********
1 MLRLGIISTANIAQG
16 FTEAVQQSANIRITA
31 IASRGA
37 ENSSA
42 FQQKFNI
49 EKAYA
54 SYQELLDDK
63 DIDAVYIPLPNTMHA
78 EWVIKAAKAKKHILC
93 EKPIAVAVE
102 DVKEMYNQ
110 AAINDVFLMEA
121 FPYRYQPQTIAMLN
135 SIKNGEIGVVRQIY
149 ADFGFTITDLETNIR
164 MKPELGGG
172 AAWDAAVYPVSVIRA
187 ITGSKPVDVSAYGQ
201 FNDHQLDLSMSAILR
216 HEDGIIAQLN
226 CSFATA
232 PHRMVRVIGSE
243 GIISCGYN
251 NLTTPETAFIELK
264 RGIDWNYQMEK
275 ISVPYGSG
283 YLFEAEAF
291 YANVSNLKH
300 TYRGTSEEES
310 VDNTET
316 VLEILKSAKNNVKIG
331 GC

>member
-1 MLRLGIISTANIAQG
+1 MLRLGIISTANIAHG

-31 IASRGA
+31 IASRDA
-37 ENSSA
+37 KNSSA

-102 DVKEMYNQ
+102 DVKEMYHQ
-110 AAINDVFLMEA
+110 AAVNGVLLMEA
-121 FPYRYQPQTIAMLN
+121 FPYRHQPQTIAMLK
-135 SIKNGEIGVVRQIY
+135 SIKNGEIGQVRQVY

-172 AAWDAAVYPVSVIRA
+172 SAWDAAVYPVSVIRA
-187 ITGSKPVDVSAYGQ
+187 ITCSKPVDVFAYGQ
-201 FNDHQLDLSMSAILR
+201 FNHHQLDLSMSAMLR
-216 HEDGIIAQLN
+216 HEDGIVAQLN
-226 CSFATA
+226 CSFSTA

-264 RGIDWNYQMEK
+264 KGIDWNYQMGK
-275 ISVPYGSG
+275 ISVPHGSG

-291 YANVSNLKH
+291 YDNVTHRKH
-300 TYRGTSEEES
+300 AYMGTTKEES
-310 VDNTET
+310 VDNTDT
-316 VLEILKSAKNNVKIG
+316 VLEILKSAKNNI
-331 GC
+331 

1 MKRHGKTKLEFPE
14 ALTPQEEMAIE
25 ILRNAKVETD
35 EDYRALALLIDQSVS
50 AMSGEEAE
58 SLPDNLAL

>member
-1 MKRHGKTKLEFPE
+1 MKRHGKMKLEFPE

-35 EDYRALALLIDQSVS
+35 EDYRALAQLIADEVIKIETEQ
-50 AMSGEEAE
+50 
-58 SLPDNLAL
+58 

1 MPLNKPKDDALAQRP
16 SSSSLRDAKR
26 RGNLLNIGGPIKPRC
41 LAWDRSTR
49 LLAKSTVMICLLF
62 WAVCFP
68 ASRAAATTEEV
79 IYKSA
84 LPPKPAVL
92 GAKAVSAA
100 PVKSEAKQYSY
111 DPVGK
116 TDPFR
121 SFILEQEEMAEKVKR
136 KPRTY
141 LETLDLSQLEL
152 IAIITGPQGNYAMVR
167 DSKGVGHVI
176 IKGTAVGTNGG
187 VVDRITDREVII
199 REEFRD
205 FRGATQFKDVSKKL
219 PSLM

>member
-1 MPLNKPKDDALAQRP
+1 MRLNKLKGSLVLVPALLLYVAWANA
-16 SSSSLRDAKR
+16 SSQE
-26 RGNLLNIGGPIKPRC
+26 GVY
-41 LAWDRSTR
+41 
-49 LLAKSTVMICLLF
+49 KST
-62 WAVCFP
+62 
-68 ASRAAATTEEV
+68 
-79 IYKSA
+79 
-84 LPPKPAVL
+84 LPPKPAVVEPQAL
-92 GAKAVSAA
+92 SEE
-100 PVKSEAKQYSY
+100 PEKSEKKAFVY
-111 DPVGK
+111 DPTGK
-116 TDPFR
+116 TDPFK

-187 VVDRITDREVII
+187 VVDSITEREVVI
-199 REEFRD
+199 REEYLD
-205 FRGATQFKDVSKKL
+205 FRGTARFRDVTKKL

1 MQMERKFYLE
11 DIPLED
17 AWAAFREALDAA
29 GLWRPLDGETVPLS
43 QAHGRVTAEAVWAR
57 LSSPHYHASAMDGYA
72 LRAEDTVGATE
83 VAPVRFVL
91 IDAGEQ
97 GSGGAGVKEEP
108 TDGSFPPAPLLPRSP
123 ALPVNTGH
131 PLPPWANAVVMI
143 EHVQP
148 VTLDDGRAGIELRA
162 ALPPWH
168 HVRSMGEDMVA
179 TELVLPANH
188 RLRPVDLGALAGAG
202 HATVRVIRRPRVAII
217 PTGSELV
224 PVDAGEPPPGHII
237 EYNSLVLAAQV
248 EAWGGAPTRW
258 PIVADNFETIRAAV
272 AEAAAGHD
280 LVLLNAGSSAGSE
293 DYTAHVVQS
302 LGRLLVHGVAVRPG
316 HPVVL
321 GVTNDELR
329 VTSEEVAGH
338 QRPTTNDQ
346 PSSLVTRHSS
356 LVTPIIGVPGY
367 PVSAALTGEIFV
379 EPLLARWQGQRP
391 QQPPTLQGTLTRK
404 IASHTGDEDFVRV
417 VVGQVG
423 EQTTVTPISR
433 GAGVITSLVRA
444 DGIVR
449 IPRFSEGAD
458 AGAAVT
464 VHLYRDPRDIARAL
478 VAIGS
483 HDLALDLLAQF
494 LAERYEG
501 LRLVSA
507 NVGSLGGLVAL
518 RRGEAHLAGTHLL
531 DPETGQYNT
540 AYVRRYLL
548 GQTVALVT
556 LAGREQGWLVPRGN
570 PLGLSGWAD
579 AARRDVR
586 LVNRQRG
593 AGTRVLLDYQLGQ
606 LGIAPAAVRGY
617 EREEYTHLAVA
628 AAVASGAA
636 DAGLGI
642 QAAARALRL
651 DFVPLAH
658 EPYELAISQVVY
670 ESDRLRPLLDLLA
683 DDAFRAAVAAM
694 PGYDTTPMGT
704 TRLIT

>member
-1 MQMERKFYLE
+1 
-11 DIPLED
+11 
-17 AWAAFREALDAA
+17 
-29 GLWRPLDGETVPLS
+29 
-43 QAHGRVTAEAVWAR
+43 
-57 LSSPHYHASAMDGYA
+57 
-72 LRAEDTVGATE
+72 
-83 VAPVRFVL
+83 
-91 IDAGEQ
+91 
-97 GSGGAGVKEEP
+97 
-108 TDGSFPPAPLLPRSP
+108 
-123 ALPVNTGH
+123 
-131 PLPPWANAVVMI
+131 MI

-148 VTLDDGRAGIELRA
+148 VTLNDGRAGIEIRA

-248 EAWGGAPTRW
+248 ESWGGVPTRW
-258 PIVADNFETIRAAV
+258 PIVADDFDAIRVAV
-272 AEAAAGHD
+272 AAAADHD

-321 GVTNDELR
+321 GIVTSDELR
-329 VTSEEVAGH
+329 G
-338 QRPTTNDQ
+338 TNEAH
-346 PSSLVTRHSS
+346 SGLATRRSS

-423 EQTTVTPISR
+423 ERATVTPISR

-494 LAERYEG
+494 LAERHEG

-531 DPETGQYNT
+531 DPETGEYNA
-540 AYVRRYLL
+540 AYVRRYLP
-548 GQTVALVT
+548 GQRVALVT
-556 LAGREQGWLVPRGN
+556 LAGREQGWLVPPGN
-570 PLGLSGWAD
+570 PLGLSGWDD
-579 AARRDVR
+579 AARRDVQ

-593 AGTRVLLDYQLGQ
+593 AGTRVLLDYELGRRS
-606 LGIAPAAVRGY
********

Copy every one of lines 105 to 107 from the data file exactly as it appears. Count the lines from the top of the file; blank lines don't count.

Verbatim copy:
176 IKGTAVGTNGG
187 VVDRITDREVII
199 REEFRD